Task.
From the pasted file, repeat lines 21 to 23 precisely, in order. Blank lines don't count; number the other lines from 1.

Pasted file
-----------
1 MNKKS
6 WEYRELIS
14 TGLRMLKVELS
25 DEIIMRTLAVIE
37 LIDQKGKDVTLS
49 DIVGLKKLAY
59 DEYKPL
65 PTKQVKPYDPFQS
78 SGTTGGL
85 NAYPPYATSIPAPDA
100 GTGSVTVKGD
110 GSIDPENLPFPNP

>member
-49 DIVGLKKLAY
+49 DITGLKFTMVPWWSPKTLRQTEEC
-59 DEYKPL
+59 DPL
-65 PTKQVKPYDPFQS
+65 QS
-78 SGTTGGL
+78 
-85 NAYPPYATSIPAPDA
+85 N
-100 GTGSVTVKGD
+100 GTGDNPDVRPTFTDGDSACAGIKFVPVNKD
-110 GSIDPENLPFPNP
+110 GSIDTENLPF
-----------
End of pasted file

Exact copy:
+78 
-85 NAYPPYATSIPAPDA
+85 N